The term ‘commie’ is usually meant as an insult, whether it’s exaggerated for people with liberal opinions or directed at actual self-proclaimed communists. But at UOIT, a ‘commie’ is largely a playful term for someone in the Communication program (a program which also happens to be the one I and Student Speak bloggers Dan and Shelly call our own.) The fact that we do read a lot of Karl Marx may or may not play into it….
But let’s talk about ol’ Karl later. He didn’t, after all, ever receive a communication degree. These other well-known figures and celebrities, however, did.
The former host of The Colbert Report and the incoming host of The Late Show graduated from Northwestern University in 1986. While people often think of communication degrees as leading to public relations and marketing careers, Colbert took a left turn and went into comedy. Especially ironic (especially, because irony is Colbert’s thing), is that the comedian has since returned to the communications field as a subject of study; at UOIT we’ve studied both Colbert’s rhetoric and his impact on news media (with a reach that’s been estimated to be comparable to The Wall Street Journal.)
Bonus fun fact: One of The Colbert Report’s head writers, Barry Julien, graduated with a communications degree from Concordia University here in Canada.
Colbert’s Late Show predecessor graduated from Ball State University’s Department of Speech and Mass Communications in Broadcasting in 1969. Ball State and Letterman have enjoyed a cozy relationship since; Ball State has named its Communication and Media Building and a lecture series after the late night host, and the university’s David Letterman Scholarship is meant to “assist average students who have a creative mind”. As I’m sure you’ve realized, the clear moral of the story is that you should take communication if you want to host The Late Show one day.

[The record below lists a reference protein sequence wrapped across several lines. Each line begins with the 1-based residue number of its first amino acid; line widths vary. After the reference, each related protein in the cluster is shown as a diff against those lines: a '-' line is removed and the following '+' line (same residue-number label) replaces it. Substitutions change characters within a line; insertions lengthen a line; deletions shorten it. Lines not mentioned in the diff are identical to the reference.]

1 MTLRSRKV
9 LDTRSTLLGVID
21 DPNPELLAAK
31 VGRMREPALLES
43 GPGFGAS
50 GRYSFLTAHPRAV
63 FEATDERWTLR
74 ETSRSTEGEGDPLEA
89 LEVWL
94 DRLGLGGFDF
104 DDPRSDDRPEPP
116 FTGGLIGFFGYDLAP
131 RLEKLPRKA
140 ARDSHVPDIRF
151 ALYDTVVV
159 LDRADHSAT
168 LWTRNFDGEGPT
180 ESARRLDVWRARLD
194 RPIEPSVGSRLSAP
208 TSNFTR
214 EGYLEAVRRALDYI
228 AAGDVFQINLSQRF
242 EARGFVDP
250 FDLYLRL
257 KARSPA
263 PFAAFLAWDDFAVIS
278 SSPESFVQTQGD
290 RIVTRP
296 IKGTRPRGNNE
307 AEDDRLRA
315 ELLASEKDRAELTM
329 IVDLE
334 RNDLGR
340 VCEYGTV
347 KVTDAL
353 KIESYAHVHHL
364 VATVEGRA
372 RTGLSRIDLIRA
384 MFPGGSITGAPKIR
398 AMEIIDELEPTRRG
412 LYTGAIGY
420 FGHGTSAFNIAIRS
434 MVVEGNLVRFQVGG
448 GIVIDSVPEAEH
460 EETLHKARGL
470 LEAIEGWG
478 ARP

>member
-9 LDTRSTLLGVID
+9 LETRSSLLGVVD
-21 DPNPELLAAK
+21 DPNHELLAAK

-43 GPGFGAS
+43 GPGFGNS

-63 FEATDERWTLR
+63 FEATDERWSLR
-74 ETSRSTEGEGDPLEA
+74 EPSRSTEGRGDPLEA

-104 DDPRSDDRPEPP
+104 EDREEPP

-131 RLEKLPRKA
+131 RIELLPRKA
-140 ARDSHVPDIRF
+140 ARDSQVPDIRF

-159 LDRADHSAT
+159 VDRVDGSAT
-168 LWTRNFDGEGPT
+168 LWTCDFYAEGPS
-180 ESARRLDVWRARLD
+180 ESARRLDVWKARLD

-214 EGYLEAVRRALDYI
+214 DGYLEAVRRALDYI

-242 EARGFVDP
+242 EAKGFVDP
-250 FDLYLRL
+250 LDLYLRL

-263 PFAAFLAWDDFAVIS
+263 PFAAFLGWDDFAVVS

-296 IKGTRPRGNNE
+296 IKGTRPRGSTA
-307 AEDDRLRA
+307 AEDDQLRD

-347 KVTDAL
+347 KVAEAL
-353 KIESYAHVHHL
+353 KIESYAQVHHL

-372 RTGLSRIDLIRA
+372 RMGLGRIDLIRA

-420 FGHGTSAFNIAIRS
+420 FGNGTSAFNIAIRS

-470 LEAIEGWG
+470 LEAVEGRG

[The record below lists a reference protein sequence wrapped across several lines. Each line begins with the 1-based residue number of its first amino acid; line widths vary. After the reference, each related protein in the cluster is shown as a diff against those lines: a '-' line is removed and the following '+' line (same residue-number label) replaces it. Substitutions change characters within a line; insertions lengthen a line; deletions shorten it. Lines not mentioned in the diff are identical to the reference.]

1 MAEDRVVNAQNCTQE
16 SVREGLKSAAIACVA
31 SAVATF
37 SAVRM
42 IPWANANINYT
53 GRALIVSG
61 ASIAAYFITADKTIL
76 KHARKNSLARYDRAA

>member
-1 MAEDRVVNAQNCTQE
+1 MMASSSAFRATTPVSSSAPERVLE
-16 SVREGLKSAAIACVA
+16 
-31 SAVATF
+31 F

This acclaimed filmmaker actually has a master’s degree in fine arts, but it was his time spent studying mass communications at the prestigious Morehouse College that led him down that path. Initially vying to become a basketball player, Lee discovered a love for film while attending university; so it was that we were given such thought-provoking films as Do The Right Thing, not to mention Lee’s dismantling of traditional, restricting roles for African-Americans in Hollywood. Another celebrity who became a subject of academia after leaving it, Spike Lee recently appeared at the International Communication Summit in Brussels.
The country superstar and American Idol winner didn’t pin all of her hopes on a music career. She auditioned for the musical talent show while studying mass communication with an emphasis on journalism at Northeastern State University. After putting her studies on hold to compete in the competition, Underwood actually completed her degree after winning her season of the show and gaining the accompanying fame, clearly demonstrating her appreciation of a university education.
This one isn’t as commonly-known as you might think. Oprah attended Tennessee State University and was supposed to graduate in 1975, but dropped out just one credit short. She majored in Speech and Drama, the former currently listed under TSU’s Communications Department. She did end up graduating in 1986 – she completed her last credit to appease her father, who kept asking her what she was going to do without a college degree even as she reached nationwide attention in film and television.
The new host of The Tonight Show also holds a communication degree, but like Oprah it took him a while to get it. Dropping out with just one semester to go in 1995, Fallon pursued comedy and soon joined the cast of Saturday Night Live. One of the most stellar careers in modern television ensued. He finally received his degree from College of Saint Rose in 2009, after providing a portfolio showing how his career experience satisfied the program’s curriculum. Considering Jimmy Fallon’s ability to reel in continuously larger audiences with each new project he undertakes, it’s not hard to see why.